Electronics > Open Source Hardware

"Laureline" embedded GPS NTP server

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gxti:
A simple but effective project for your perusal. Laureline is an embedded SNTP server that receives time from a GPS receiver in the form of a pulse-per-second (PPS) input as well as the usual serial data in whatever format it comes (NMEA, Oncore, TSIP, etc.). I call it SNTP and not NTP because time is served from GPS alone and no other NTP servers are consulted. However, laureline is perfectly suitable as a Stratum 1 reference for NTP and SNTP clients alike.

The processor is a STM32F107 which includes a built-in 100Mbit Ethernet MAC, which I have paired with an inexpensive transceiver to get a good Ethernet solution with predictable and minimal latency unlike the USB-based MACs found in e.g. Raspberry Pi. Also onboard is a small VCXO which is disciplined by the microcontroller to precisely 10MHz using the GPS pulses, in effect making laureline a low-grade GPSDO. The board is powered by a buck converter that accepts 8-40VDC, allowing for direct power from a 12V or 24V lead acid battery. Other than that, the rest of the magic is in software: observing the frequency of the local oscillator by way of incoming GPS pulses, calculating NTP time from the 70MHz timer when queried  and handling network administrivia.

Because almost all STM32 IOs are 5V-tolerant, the serial interface works with both 3.3V and 5V GPS receivers. I've designed but not yet fabricated some tiny adapters to connect two types of receivers to the 6-pin header on laureline, one being Oncore GT+/UT+ and probably other Motorola receivers as well, and the other being Trimble's Resolution T and Resolution SMT carrier boards. Both types are presently available used on Ebay for about $30, half that in the case of UT+. As you can see in the pictures, jumper wires also work perfectly well in lieu of an adapter. There's enough current at either 3.3V or 5V to power a typical receiver with active antenna, as well.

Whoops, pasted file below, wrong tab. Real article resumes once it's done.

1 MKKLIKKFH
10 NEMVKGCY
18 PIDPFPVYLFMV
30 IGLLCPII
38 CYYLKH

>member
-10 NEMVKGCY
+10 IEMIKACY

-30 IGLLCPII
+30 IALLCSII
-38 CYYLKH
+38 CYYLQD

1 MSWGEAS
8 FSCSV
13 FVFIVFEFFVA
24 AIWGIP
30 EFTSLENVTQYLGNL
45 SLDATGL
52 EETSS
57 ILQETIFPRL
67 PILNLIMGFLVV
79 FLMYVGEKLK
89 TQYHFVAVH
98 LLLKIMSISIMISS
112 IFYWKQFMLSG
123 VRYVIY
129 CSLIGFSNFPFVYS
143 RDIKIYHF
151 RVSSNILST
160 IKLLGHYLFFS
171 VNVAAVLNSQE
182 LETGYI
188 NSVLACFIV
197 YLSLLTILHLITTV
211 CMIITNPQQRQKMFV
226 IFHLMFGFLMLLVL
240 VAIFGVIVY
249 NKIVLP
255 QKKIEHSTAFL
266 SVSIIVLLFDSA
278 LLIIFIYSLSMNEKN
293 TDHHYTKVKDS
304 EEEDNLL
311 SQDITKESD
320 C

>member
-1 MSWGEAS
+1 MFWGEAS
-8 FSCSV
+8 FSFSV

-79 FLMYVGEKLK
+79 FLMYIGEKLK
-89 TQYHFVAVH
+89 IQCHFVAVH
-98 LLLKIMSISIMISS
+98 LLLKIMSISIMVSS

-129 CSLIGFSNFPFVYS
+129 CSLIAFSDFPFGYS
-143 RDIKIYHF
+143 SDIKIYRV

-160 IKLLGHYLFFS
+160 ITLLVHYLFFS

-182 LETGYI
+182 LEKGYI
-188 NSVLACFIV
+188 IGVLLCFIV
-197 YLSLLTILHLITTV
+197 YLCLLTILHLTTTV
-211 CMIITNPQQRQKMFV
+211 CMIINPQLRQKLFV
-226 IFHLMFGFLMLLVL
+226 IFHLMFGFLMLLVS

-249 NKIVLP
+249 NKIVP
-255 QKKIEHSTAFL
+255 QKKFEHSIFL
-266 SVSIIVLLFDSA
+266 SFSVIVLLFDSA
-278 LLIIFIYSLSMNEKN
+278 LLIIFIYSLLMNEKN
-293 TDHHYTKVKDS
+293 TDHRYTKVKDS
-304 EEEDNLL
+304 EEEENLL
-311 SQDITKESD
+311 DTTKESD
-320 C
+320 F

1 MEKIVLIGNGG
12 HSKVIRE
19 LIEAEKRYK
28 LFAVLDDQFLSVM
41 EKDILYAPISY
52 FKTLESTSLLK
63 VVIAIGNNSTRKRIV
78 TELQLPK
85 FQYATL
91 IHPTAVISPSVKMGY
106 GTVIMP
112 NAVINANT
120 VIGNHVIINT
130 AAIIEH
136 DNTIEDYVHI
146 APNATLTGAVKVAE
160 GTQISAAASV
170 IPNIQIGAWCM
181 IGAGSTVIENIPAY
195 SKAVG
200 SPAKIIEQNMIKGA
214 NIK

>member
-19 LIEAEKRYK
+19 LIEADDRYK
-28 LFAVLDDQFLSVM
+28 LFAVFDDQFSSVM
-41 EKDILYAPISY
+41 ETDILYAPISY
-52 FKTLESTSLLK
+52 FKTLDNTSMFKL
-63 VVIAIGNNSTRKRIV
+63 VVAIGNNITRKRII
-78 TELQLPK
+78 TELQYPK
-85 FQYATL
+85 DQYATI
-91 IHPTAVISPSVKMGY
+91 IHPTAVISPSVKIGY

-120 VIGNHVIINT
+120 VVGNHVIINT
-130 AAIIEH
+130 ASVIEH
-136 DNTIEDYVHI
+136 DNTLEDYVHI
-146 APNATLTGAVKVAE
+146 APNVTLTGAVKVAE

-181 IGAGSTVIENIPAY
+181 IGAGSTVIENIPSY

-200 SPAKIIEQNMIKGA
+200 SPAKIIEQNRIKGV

Here is laureline paired with an Oncore GT+, the board at lower left is an isolated USB UART I'm using for debugging:


A (blurry) closeup of the board:


Current status: rev 1 of the hardware works flawlessly, except for the power supply which needed extra capacitance. rev 2 will have a separate PSU module of my own design, so that when I screw it up again at least I can test it separately and/or swap it out.

The software is still in early development. All of the disciplining/GPSDO stuff is not written yet, although I have written such things before for an earlier project that actually was a GPSDO. Presently I hacked together a simple mechanism that just resets the counter each time a PPS arrives and does no disciplining but it's still performing quite well. It also needs to handle leap seconds, both internally and also for presenting the leap flag to NTP clients. I haven't added the code to the repository but I'll do so in the next day or two.

Repository (design docs, code, etc.): http://hg.partiallystapled.com/circuits/laureline/
In zip format: http://hg.partiallystapled.com/circuits/laureline/archive/tip.zip
Also download the library and unzip it to lib/: http://hg.partiallystapled.com/circuits/alib/archive/tip.zip
Schematic PDF: http://hg.partiallystapled.com/circuits/laureline/raw-file/tip/out/production.PDF